On 12 January 2015, Getwear, an integrated custom jeans company, processed its last order. After that, the company shut down. Despite coming up with a unique custom production process and outstanding jeans, we didn’t achieve much success. Several months — and a lot of discussion and dissection — later, I figured out why.

Lessons Learned After Shutting My Startup, Following A Six-Year Struggle

It all started back in 2009, when I was finishing my marketing studies in Italy. I read a well-known article by Tim O’Reilly, “What Is Web 2.0,” and was stunned by an idea of bringing the concept to the world of “real” objects, through mass customization. Enabling users to make their own products should have transferred the power to make design decisions from the hands of the few to the hands of the people — or so I thought.

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On Building Digital Capacity And Attracting Talent

Traditional business logic dictates that you should outsource functions that aren’t core to your business in order to let the efficiencies of the market drive down costs. Let’s say you run a profitable magazine publishing company. You’ll probably have in-house editorial, marketing and finance teams. However, there’s little point in hiring your own cleaners because they’re not core to your business.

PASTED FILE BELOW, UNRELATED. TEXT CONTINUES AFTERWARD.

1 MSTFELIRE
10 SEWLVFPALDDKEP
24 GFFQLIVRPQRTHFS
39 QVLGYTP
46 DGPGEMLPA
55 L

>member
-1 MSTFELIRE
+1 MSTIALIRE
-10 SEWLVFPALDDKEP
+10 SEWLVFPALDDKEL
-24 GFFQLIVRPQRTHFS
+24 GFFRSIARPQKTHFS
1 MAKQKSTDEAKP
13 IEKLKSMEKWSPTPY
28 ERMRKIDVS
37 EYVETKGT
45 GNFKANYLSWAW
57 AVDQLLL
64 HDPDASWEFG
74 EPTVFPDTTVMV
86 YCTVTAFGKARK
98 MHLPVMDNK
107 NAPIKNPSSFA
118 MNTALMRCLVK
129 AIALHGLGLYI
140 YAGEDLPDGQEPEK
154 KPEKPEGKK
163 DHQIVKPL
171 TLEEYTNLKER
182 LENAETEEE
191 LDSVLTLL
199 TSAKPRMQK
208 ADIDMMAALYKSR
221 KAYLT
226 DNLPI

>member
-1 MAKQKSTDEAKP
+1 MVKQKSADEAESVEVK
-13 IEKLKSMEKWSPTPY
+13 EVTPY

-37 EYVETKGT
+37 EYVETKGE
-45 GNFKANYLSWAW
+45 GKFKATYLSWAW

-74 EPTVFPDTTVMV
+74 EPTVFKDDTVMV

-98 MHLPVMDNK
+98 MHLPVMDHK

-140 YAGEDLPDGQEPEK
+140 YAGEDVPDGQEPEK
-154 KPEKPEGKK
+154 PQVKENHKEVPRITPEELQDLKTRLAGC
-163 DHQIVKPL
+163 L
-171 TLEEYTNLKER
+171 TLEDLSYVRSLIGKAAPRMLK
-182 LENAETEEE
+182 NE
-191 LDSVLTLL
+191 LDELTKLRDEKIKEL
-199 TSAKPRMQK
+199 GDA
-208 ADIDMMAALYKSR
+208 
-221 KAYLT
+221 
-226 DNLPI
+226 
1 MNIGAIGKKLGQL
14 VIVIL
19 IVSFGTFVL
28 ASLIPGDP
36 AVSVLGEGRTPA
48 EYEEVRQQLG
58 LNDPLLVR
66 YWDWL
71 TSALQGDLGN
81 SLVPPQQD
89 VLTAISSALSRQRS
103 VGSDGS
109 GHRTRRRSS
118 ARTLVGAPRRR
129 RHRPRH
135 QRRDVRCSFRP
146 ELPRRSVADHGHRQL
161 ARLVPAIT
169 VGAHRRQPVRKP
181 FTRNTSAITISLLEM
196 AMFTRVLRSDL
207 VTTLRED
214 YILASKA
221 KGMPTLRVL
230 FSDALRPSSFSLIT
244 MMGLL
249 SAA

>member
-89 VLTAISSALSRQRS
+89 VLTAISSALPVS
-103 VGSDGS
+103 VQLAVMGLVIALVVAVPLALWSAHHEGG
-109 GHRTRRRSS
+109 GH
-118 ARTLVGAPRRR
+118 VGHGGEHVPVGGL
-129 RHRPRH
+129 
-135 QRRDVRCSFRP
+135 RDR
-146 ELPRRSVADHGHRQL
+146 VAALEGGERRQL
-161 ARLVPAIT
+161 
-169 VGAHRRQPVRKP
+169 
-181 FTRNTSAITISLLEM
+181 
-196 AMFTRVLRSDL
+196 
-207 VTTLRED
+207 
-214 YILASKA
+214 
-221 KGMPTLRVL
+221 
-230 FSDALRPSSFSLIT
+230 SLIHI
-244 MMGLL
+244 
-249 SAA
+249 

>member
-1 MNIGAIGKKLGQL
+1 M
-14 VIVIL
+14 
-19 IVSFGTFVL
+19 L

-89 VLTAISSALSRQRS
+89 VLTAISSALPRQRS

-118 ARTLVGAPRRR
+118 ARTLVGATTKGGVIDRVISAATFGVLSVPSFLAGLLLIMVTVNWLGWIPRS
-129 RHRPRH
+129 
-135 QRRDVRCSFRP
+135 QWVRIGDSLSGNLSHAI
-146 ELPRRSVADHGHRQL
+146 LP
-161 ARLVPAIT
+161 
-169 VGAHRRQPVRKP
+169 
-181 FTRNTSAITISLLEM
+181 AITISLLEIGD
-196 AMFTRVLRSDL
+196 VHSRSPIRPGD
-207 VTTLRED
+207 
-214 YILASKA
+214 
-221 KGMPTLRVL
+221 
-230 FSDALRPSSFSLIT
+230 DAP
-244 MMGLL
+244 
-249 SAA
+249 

Companies are moving away from the old way of engaging with agencies, and towards something much more collaborative

Digital services used to be seen in this way — as a cost to be minimized by hiring external agencies that would compete with each other on price and quality. Sadly, this attitude resulted in many large organizations spending less on their digital services than they did on their restrooms, which seems crazy considering how important digital channels have become. If you equate expenditure to value, this paints a stark picture of how some traditional companies valued this sector.

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How To Write Inspiring Job Descriptions For UX

To attract motivated designers and user researchers, keep your eye on the why. What’s the why? It’s the underlying purpose that brings you and your employees together. Why the why? Because if you focus only on what you need, then you run the risk of filtering down merely to an adequate match for the list of skills needed for defined tasks.

Writing Inspiring Job Descriptions For UX

However, if you lead with why a candidate would want to work with you each day, then you might just attract the best fit for executing your company’s mission. I’ve written job listings for a half-dozen organizations over the years and for all manner of user experience roles. When I wrote my first job description, I took other listings from my company as a base, looked around for some examples from other companies and ended up with what I see in hindsight as being the usual run-of-the-mill hodgepodge of bullet points.